Zhangke Jia, Poetic Prophet

This was written for a brochure to accompany a retrospective held

by Northwestern University’s Block Cinema in January 2008.


 

ZHANGKE JIA, POETIC PROPHET

by Jonathan Rosenbaum

What is it about Zhangke Jia that makes him the most exciting

mainland Chinese filmmaker currently working? It might be

oversimplifying matters to describe this writer-director, born in

1970, as a country boy. But the fact that he hails from the small town

of Fenyang in northern China’s Shanxi province clearly plays an

important role in all his features to date. (I’m less certain about what

role it plays in his two recent documentaries, Dong [2006] and

Useless [2007].) Like William Faulkner and Alexander Dovzhenko,

Jia is a hick avant-gardist in the very best sense — someone whose

outsider/minority status enhances both his humanity and his art.

Working in long, choreographed takes, and mixing realistic accounts

of working-class life with diverse forms of cultural shock and fantasy

ranging from animation to SF to rock, he already qualifies as a poetic

prophet of the 21st century, and not only for China.

 

 

He attended the Beijing Film Academy, where he

completed his first film, the one-hour Xiao Shan

(Going Home, 1995). I haven’t seen it, but according

to critic Kevin Lee, it’s about a country boy and                       

unemployed cook in Beijing who wants to go home for

the Chinese New Year and runs into numerous obstacles,

and it utilizes literary intertitles (which also crop up in

his last two features). Jia’s identification with his rural

hero is apparently underlined in a party sequence where

he appears, speaking drunkenly in his semi-incoherent

Shanxi dialect. (He can be found doing something similar

in the opening sequence of Uncommon Pleasures.)

Given that nearly all Chinese films are dubbed into Mandarin,

this could be seen as a defiant move, comparable to the

direct-sound recording of Taiwanese dialects in the work of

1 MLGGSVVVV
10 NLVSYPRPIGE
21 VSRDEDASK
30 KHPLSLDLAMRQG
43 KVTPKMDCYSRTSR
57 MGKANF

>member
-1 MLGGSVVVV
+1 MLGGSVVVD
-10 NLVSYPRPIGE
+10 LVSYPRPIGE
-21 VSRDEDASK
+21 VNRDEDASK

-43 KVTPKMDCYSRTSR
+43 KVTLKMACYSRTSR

Hou Hsiao-hsien, one of Jia’s key influences.

Fenyang is the main setting in Kiao Wu (Pickpocket,

1997) — another eccentric character study named after its

leading character —- and his second and most ambitious

feature, Platform (2000), an epic following the teenage

members of Fenyang’s state-run Peasant Culture Group

as they gradually mutate over a decade into the privatized

All-Star Rock and Breakdance Electronic Band. In fact,

Platform was scripted before Xiao Wu but made   

afterwards because it was far more expensive to finance;

like Jia’s subsequent Unknown Pleasures (2002), it

was an underground independent film — technically banned,

though it circulated in China on pirated video.

Platform

Both Unknown Pleasures and In Public (2002) — a half-hour

documentary shot on digital video that scouted locations for the

feature — were shot in another small town in Shanxi about to be

transformed by capitalism, Datung. And even though Jia returned

to Beijing to shoot The World (2004), about alienated workers in

a theme park, and went on to the equally spectacular Three Gorges

Dam in central China for Still Life (2006), leading characters in

both films hail from Shanxi province. So his roots remain, but he

continues to grow. And now that he’s officially recognized by the

Chinese government, he shoots all his features on digital video.

 

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